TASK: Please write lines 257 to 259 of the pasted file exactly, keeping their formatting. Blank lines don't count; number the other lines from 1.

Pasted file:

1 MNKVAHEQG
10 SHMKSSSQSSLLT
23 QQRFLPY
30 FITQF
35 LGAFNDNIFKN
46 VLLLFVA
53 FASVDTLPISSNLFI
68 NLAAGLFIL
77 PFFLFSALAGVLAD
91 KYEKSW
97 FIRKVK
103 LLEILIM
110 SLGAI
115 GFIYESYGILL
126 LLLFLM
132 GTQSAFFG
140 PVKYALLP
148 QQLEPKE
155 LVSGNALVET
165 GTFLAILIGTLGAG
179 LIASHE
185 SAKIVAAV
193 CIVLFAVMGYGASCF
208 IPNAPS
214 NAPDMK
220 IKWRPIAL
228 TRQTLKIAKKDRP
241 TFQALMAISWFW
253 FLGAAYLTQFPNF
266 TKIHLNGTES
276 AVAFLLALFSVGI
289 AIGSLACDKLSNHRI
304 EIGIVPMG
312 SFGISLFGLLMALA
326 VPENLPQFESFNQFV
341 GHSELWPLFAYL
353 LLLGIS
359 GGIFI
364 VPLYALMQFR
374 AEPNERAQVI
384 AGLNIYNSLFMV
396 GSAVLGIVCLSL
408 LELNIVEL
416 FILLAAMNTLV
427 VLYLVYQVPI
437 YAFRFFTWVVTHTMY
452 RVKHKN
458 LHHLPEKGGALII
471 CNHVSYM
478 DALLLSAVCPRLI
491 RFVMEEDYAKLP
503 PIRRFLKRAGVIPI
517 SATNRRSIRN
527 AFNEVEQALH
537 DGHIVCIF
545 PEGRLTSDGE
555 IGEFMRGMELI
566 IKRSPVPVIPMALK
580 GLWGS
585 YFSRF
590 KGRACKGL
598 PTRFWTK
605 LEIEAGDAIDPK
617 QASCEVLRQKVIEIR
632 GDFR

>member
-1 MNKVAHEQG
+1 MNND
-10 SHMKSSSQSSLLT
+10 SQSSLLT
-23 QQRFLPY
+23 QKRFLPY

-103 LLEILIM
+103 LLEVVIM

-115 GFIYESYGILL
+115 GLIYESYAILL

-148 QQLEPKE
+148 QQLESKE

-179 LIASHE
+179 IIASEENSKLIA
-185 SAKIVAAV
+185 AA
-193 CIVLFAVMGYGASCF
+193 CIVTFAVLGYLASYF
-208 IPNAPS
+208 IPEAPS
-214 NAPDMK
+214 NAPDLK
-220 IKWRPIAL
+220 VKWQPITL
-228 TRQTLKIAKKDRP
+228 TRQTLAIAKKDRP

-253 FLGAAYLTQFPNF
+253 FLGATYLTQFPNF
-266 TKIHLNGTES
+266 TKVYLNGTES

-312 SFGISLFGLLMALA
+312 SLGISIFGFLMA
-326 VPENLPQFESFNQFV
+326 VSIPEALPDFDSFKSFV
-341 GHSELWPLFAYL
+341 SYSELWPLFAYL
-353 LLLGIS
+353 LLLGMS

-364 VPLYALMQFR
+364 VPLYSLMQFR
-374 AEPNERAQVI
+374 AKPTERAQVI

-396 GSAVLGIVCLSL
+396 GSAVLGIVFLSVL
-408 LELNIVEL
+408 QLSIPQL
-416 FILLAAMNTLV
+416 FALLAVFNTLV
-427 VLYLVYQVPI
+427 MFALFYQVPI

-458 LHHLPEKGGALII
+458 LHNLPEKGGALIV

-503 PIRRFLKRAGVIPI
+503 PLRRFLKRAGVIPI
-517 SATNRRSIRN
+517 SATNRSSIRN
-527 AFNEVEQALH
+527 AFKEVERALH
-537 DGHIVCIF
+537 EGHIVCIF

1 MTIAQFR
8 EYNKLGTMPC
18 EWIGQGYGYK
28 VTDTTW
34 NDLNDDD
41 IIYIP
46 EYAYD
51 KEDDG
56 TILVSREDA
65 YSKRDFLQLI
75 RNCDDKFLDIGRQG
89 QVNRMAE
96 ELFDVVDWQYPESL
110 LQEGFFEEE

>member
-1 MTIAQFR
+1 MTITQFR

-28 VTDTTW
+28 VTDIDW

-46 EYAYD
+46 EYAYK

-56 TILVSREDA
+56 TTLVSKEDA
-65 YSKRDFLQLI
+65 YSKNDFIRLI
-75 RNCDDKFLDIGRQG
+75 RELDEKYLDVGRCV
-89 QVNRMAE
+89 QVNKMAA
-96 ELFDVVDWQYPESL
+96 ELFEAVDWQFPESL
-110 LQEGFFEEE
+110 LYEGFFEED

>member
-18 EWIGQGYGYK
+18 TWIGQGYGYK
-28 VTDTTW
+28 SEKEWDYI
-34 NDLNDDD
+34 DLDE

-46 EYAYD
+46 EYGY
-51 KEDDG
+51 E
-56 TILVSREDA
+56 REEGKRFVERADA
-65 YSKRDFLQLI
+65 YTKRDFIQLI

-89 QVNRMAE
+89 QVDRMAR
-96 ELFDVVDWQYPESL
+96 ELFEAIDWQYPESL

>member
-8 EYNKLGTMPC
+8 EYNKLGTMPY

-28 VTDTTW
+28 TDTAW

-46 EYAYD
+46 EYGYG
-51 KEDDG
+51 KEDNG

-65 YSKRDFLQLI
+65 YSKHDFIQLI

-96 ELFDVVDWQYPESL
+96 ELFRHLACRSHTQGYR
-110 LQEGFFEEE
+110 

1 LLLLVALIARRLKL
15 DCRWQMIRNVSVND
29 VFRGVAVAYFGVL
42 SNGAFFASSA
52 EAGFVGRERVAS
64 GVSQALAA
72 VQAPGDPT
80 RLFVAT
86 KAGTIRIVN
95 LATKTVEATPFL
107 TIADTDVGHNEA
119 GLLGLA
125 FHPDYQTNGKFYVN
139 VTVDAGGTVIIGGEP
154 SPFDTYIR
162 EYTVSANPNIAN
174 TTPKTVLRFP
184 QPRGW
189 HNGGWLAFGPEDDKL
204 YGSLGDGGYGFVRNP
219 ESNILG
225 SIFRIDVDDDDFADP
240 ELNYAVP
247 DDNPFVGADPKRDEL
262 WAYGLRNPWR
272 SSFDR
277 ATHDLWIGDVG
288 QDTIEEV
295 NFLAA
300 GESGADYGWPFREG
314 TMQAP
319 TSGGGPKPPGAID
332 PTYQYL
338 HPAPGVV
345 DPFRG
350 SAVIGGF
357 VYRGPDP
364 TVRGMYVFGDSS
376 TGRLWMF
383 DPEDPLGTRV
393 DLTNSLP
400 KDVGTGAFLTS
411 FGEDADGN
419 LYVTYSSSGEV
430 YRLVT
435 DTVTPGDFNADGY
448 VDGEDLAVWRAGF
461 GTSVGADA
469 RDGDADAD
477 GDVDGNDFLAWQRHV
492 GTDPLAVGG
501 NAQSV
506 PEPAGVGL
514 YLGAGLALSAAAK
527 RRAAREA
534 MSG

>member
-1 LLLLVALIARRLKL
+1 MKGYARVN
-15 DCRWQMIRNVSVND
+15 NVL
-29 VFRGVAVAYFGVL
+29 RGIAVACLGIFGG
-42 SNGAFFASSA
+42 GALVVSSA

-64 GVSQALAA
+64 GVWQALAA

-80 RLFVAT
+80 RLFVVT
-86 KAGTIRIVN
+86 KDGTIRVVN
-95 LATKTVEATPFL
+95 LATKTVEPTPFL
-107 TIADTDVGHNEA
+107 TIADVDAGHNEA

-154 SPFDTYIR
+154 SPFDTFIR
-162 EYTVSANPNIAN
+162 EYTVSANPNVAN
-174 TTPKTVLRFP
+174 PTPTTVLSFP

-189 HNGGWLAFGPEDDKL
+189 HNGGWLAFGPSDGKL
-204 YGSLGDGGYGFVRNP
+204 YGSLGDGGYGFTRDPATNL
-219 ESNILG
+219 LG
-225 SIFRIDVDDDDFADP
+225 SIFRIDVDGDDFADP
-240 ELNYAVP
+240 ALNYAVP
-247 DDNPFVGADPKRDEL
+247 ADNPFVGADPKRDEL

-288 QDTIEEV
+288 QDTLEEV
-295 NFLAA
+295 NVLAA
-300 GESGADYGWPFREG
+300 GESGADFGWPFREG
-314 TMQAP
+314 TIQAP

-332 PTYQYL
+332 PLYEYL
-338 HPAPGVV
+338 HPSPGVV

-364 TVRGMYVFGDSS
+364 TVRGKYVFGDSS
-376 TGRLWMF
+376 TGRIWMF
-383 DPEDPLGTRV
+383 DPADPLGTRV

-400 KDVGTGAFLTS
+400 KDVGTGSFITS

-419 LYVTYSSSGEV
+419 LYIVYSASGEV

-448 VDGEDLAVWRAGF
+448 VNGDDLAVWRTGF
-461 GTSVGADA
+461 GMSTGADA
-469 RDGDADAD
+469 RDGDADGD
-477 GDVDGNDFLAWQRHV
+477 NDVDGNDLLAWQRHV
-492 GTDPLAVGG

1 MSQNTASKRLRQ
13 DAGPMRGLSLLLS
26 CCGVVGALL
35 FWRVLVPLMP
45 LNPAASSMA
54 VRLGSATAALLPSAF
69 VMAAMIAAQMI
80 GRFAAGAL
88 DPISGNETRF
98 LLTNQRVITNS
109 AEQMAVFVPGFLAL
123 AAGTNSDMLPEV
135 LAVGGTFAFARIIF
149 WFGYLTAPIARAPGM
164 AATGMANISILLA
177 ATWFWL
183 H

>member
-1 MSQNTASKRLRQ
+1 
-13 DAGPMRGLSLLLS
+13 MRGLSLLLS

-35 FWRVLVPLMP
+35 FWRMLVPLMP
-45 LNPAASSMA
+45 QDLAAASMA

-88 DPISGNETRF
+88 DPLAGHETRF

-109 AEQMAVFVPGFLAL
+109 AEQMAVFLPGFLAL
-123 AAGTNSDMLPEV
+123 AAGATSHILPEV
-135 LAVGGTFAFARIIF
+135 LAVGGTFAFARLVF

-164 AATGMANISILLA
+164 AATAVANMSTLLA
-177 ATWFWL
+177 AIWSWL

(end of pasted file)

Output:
-42 SNGAFFASSA
+42 GALVVSSA

-64 GVSQALAA